Pro: Burying our heads in the sand will encourage new attacks
An Army psychiatrist at Fort Hood, Texas, allegedly kills 13 of his service mates. A Pakistani immigrant tries to set off a car bomb in Times Square. An American convert to Islam murders a military recruiter in Arkansas.
Each reportedly subscribed to a radical strain of Islam that, they believed, directed them to defend their faith by killing Americans. These attacks, along with the dozens of home-grown plots we know about, raise obvious questions about dangers that may be emanating from the American Muslim community of 2 million to 3 million people.
That suggests that Rep. Peter King, R-N.Y., who heads the House Homeland Security Committee, was right to launch hearings on “The Extent of Radicalization in the American Muslim Community and That Community’s Response.” Indeed, despite charges that King is conducting a “witch hunt” that smacks of the worst of McCarthyism, Congress would be derelict if it did not study such matters.
Homegrown threats against America that are fueled by radical Islam are rising. Law enforcement officials arrested 22 jihadist suspects from May 2009 to November 2010, compared to 21 in the previous seven years, the Congressional Research Service reported.
Five American-Muslims left Northern Virginia to train with radicals in Pakistan in 2009, while 20 young Somali-Americans left Minnesota that year to join the al-Shabaab Islamist group in Somalia.
Since Sept. 11, 2001, the nation has endured more than 50 homegrown terrorist plots, involving about 130 people, The Wall Street Journal reported—plots to blow up the Brooklyn Bridge, an office building in Dallas, a federal courthouse in Illinois, Washington’s Metro mass transit system and the trans-Alaska pipeline. Just last month, a Colorado woman who converted to Islam pleaded guilty in federal court to conspiring to provide material support to terrorists.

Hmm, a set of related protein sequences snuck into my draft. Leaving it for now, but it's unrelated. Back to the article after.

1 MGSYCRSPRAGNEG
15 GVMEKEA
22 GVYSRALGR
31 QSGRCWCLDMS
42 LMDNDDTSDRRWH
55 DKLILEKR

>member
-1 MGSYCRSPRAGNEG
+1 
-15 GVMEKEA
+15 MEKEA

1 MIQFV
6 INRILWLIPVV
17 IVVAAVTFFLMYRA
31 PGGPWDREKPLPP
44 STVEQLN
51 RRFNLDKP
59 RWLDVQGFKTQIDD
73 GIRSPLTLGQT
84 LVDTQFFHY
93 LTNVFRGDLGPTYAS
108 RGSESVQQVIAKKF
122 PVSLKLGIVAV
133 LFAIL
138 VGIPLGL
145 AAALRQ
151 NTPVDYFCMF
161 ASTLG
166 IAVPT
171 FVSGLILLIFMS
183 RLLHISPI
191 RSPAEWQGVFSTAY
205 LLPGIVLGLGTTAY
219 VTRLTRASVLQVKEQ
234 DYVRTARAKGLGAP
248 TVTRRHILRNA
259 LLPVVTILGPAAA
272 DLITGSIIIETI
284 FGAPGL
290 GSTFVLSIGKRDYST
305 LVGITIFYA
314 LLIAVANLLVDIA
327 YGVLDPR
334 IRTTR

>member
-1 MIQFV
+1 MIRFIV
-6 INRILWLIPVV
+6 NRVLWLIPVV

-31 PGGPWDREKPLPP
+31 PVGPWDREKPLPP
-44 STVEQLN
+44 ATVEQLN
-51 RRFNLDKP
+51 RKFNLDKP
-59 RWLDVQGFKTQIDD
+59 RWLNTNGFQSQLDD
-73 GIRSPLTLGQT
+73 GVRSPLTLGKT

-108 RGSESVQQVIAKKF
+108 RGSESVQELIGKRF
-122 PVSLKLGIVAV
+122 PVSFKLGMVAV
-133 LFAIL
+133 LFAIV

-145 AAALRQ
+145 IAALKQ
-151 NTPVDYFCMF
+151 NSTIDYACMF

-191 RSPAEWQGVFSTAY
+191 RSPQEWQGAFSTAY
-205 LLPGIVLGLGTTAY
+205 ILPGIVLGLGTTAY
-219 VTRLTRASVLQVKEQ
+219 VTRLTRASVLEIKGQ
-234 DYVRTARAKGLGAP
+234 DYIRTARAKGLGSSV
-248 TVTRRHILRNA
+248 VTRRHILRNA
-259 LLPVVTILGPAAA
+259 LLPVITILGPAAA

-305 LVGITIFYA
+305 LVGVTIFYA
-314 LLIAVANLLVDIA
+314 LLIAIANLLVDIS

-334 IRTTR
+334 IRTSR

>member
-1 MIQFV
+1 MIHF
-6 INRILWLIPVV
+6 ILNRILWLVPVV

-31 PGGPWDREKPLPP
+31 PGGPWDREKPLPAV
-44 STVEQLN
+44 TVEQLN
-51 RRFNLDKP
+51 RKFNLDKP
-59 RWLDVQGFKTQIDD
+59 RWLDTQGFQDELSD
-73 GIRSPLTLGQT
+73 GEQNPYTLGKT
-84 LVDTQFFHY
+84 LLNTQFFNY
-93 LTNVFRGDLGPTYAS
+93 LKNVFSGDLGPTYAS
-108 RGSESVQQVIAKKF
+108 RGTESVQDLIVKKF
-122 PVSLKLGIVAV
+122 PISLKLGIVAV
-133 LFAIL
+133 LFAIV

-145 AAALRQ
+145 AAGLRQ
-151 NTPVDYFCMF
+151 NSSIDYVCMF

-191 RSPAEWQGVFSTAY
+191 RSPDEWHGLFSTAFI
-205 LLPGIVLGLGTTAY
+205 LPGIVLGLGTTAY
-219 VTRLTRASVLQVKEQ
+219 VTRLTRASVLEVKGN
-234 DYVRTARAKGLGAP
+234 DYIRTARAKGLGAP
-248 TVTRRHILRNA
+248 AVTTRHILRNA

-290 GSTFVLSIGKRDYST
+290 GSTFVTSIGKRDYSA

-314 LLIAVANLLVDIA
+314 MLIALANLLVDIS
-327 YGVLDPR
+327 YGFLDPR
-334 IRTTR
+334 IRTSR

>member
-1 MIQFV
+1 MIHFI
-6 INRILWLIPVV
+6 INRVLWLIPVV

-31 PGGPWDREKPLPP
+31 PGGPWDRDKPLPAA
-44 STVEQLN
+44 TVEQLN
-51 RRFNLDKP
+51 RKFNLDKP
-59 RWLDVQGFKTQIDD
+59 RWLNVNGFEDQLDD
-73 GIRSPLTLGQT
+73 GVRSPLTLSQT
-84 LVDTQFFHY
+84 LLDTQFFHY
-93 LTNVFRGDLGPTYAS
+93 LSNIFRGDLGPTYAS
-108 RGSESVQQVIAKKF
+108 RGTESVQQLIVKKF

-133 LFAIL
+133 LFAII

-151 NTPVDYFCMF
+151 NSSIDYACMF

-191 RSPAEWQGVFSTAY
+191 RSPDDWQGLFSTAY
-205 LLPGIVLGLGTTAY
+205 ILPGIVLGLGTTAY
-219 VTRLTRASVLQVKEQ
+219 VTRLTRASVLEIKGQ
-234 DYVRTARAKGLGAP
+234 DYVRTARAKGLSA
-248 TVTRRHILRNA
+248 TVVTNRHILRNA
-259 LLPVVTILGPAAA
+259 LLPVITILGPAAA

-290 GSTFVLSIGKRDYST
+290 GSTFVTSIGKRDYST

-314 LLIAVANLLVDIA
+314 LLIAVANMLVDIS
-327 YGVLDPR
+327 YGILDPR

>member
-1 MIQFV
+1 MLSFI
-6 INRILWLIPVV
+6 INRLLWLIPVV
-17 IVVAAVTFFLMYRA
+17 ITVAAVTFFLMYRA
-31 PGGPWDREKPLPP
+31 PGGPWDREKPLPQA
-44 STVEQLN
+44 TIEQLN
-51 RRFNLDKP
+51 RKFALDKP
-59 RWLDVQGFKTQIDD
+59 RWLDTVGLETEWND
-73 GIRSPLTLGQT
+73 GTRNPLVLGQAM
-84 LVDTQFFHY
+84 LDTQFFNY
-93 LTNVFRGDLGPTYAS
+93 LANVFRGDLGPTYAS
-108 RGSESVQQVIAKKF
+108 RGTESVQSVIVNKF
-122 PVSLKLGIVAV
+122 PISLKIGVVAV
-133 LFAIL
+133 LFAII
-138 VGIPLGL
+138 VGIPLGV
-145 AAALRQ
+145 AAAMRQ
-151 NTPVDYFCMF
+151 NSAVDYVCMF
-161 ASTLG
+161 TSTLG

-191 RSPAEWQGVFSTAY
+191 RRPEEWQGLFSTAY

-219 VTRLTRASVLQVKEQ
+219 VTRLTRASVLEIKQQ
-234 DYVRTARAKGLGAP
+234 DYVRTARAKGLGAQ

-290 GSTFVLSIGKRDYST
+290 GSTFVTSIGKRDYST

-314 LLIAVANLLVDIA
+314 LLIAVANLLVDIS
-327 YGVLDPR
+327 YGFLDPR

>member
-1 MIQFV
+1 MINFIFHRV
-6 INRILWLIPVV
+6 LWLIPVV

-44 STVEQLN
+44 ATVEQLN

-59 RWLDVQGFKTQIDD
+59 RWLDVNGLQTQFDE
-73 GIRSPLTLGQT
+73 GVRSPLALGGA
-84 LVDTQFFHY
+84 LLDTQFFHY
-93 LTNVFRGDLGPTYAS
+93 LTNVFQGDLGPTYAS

While King has taken the heat, top administration officials share his concerns. Homeland Security Secretary Janet Napolitano told Congress last month that plots to attack America increasingly come from U.S. citizens and residents “inspired by al-Qaida ideology,” while Attorney General Eric Holder said he increasingly worries about “people in the United States, American citizens.” American-Muslims also are concerned. Sixty-one percent of them said they were very or somewhat concerned about the potential rise of radical Islam in the United States, according to a 2007 Pew Research Center poll.
They may have good reason. Eight percent of American-Muslims say they believe that suicide bombings to defend Islam are at least sometimes justified, the poll found, while 5 percent view al-Qaida favorably—with an additional 27 percent saying they didn’t know or refusing to answer.
The concerned Muslim-Americans include Zuhdi Jasser, who founded the American Islamic Forum for Democracy after Sept. 11 out of concerns that Muslim-American leaders were not speaking forcefully enough against radical Islam and the violence it breeds; Zainab al-Suwaij, who founded the American Islamic Congress after Sept. 11 to, among other things, “champion pluralism and condemn all forms of intolerance”; and Hedieh Mirahmadi, who founded the World Organization for Resource Development & Education to strengthen the influence of moderate Muslim thought.
Interestingly, we heard no charges of a “witch hunt” when Sen. Joseph Lieberman, I-Conn., held 14 hearings about homegrown terrorism from 2006 to 2009 as chair of the Senate Homeland Security Committee. Nor did we hear them when Rep. Jane Harman, D-Calif., held several hearings while chairing a House intelligence subcommittee.
King’s hearings, by contrast, have attracted criticism due as much to King’s blunt language as anything else. But controversy about King should not deter us from the vital job of understanding the homegrown threat that America may face.
If lawmakers ruffle some feathers in their quest to protect the nation, so be it. The issue is too important to avoid.
Lawrence J. Haas is senior fellow for U.S. foreign policy at the American Foreign Policy Council. Readers may write to him at AFPC, 509 C Street NE, Washington, D.C. 20002; website: www.afpc.org.